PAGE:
Chilling your molded soap would prevent the gel phase from occurring. This would be a handy trick of the trade for a few reasons. It should however, be noted though that in order for the gel phase prevention to occur, you need to be able to control the area. Operating out of a loaf mold for example, still allows enough soap in the middle for a partial gel to occur. You want to keep the size of the soap easily manageable for temperature reasons. Remember, because saponification deals with heat, while the lye and fats are reacting, heat will be present. To completely increase your chances of preventing the gel phase, you must minimize the area that needs chilled, aka use smaller molds.

Not insulating your soap, and instead placing your freshly molded soap into the fridge or freezer for 24 hours will help to prevent the gel phase from occurring. But, please note the size of your soap will directly determine whether the gel phase will occur or not.   This also rings true for the soaping ingredients that are in your recipe. Chilling your soap is not a guarantee, partial gelling can still transpire.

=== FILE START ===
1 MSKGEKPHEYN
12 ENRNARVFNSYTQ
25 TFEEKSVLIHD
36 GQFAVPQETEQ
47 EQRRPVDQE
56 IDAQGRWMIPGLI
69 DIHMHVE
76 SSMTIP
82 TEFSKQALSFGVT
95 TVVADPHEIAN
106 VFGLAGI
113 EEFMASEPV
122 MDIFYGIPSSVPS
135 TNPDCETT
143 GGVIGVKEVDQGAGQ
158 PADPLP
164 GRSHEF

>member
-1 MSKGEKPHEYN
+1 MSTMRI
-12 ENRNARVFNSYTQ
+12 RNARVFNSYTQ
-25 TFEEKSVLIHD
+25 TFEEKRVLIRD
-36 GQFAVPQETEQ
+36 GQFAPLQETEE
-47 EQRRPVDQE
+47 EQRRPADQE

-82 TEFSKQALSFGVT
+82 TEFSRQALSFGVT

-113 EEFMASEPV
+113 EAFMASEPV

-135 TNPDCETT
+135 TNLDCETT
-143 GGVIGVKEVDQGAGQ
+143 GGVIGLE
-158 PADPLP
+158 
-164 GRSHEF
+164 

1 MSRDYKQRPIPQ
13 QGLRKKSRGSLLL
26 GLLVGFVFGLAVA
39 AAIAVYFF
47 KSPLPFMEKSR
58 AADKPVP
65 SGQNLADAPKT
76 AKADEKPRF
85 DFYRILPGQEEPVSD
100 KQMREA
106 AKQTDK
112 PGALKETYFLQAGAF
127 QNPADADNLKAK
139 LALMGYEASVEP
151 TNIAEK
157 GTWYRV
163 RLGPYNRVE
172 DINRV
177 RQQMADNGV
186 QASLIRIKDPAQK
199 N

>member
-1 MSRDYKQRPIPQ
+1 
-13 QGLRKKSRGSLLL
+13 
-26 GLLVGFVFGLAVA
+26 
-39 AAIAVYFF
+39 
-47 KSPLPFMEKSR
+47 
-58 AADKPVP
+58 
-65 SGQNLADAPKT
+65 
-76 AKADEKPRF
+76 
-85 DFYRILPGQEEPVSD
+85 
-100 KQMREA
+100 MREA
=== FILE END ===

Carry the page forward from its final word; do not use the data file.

In closing, there is another option if you choose not to insulate your soap. There are benefits and drawbacks to chilling your soap. Stay tuned for a future blog posts discussing preventing gel phase and what the outcome will be.

 

Rebatching Soap

Tuesday, April 22nd, 2014

rebatching soap Whether you view rebatching as an art, a doorway for the addition of gentle ingredients, or a second chance for your soap, this method of soap making offers opportunity.

The term rebatching for soap simply means remaking soap.  This method would be very similar to melt and pour soap in that you are melting down soap that has already gone through the saponification process.  Rebatching is more intricate than melt and pour soap though.  Rebatching involves cold processed or hot processed soap bars that are melted down for specific reasons.